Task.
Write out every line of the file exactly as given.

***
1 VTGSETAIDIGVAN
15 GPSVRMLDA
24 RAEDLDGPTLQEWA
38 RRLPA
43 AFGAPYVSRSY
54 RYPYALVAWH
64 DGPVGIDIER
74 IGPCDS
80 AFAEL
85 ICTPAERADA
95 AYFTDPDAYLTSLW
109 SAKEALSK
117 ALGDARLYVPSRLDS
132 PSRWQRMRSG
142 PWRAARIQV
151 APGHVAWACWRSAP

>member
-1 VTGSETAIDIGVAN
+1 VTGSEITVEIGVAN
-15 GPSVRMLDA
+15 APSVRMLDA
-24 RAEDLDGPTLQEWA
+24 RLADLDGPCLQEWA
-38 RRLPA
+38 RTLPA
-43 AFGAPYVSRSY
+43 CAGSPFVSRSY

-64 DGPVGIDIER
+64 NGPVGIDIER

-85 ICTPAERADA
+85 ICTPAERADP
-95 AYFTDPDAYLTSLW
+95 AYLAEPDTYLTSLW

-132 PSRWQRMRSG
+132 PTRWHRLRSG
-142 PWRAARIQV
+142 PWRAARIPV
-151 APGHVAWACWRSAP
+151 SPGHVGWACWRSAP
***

1 VTGSETAIDIGVAN
15 GPSVRMLDA
24 RAEDLDGPTLQEWA
38 RRLPA
43 AFGAPYVSRSY
54 RYPYALVAWH
64 DGPVGIDIER
74 IGPCDS
80 AFAEL
85 ICTPAERADA
95 AYFTDPDAYLTSLW
109 SAKEALSK
117 ALGDARLYVPSRLDS
132 PSRWQRMRSG
142 PWRAARIQV
151 APGHVAWACWRSAP

>member
-1 VTGSETAIDIGVAN
+1 VTGSEITVEIGVAN
-15 GPSVRMLDA
+15 APSVRMLDA
-24 RAEDLDGPTLQEWA
+24 RLADLDGPCLQEWA
-38 RRLPA
+38 RTLPA
-43 AFGAPYVSRSY
+43 CAGSPFVSRSY

-64 DGPVGIDIER
+64 NGPVGIDIER

-85 ICTPAERADA
+85 ICTPAERADP
-95 AYFTDPDAYLTSLW
+95 AYLAEPDTYLTSLW

-132 PSRWQRMRSG
+132 PTRWHRLRSG
-142 PWRAARIQV
+142 PWRAARIPV
-151 APGHVAWACWRSAP
+151 SPGHVGWACWRSAP